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Compiling with SCons and GTK

SCons is a rather nice build system written in Python. It compiles many languages, including C and Java. But the problem is that not many people have it, and making your code unnecessarily hard to compile by depending on an uncommon build system is not a good idea. In this article I'll show how you can get your build scripts to automatically download (and cache) SCons as part of the build process...

The SCons developers have produced a "local" version, which you can bundle with your own programs, but it's a bit inefficient if every program you download includes a copy of the build system and you (the author of the main program) then have to keep your scons version up-to-date manually.

Therefore, I've made it available using the injector, and I've created a little GTK demo package to show it off. The demo program itself isn't very exciting, but the build process is unusual as it gets both the GTK header files and the SCons build system using Zero Install.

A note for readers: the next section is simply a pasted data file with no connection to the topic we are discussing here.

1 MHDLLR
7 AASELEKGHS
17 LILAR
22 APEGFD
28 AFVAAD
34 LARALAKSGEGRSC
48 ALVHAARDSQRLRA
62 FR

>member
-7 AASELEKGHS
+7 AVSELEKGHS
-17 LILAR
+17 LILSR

To build it, you will need gcc, Zero Install (0.18 or later) and bzip2. You do not need the GTK header files or the SCons build system already installed.

Download the archive, unpack it and run 'make':

$ wget
$ tar xzf GTK-Sample-0.1.tgz
$ cd GTK-Sample-0.1
$ make

(The Makefile just runs 0launch ./GTK-Sample-src.xml, and isn't strictly necessary, but people are used to just typing make to build things!)

You will be presented with the familiar injector download box asking you to confirm the versions of everything:

Building a GTK application with SCons

When you click on Execute, the dependencies will be downloaded and unpacked and a binary called demo should be produced, which you can then run:

$ ./demo

Library problems

SCons itself worked perfectly, but I discovered a slight problem with the GTK headers. Building on my main machine worked fine: I got a binary compiled against GTK-2.4 (see Easy GTK binary compatibility).